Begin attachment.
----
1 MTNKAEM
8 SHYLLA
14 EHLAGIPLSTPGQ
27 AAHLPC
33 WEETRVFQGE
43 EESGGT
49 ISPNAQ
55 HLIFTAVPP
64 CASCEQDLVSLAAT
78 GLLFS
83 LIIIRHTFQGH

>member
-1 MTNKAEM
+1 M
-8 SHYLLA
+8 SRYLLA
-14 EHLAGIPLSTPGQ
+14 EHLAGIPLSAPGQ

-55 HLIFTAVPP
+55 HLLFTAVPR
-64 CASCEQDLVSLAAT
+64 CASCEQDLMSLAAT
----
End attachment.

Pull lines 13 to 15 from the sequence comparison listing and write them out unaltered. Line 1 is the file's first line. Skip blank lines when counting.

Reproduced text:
-1 MTNKAEM
+1 M
-8 SHYLLA